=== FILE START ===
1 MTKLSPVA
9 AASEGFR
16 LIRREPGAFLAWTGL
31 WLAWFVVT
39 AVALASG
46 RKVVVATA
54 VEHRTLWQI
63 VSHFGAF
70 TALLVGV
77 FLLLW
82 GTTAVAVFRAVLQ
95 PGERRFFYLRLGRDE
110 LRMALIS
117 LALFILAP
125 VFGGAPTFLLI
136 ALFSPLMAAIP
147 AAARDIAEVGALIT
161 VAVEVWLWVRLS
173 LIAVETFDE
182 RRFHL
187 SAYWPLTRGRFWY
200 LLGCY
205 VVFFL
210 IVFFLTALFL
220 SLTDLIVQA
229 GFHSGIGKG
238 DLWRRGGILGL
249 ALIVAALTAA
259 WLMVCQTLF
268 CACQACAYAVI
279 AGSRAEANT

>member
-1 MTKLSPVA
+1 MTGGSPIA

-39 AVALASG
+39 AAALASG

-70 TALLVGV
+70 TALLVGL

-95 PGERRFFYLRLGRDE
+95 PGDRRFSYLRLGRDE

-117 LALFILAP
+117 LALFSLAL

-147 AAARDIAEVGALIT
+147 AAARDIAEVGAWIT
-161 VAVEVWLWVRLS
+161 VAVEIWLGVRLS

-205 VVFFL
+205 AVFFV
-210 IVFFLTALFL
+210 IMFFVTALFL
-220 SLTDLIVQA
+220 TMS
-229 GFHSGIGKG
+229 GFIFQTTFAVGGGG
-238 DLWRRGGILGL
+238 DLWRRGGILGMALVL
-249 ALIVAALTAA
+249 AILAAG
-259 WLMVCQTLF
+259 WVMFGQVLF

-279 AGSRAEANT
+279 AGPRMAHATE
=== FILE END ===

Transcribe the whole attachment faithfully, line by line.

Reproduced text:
1 MTKLSPVA
9 AASEGFR
16 LIRREPGAFLAWTGL
31 WLAWFVVT
39 AVALASG
46 RKVVVATA
54 VEHRTLWQI
63 VSHFGAF
70 TALLVGV
77 FLLLW
82 GTTAVAVFRAVLQ
95 PGERRFFYLRLGRDE
110 LRMALIS
117 LALFILAP
125 VFGGAPTFLLI
136 ALFSPLMAAIP
147 AAARDIAEVGALIT
161 VAVEVWLWVRLS
173 LIAVETFDE
182 RRFHL
187 SAYWPLTRGRFWY
200 LLGCY
205 VVFFL
210 IVFFLTALFL
220 SLTDLIVQA
229 GFHSGIGKG
238 DLWRRGGILGL
249 ALIVAALTAA
259 WLMVCQTLF
268 CACQACAYAVI
279 AGSRAEANT

>member
-1 MTKLSPVA
+1 MTGGSPIA

-39 AVALASG
+39 AAALASG

-70 TALLVGV
+70 TALLVGL

-95 PGERRFFYLRLGRDE
+95 PGDRRFSYLRLGRDE

-117 LALFILAP
+117 LALFSLAL

-147 AAARDIAEVGALIT
+147 AAARDIAEVGAWIT
-161 VAVEVWLWVRLS
+161 VAVEIWLGVRLS

-205 VVFFL
+205 AVFFV
-210 IVFFLTALFL
+210 IMFFVTALFL
-220 SLTDLIVQA
+220 TMS
-229 GFHSGIGKG
+229 GFIFQTTFAVGGGG
-238 DLWRRGGILGL
+238 DLWRRGGILGMALVL
-249 ALIVAALTAA
+249 AILAAG
-259 WLMVCQTLF
+259 WVMFGQVLF

-279 AGSRAEANT
+279 AGPRMAHATE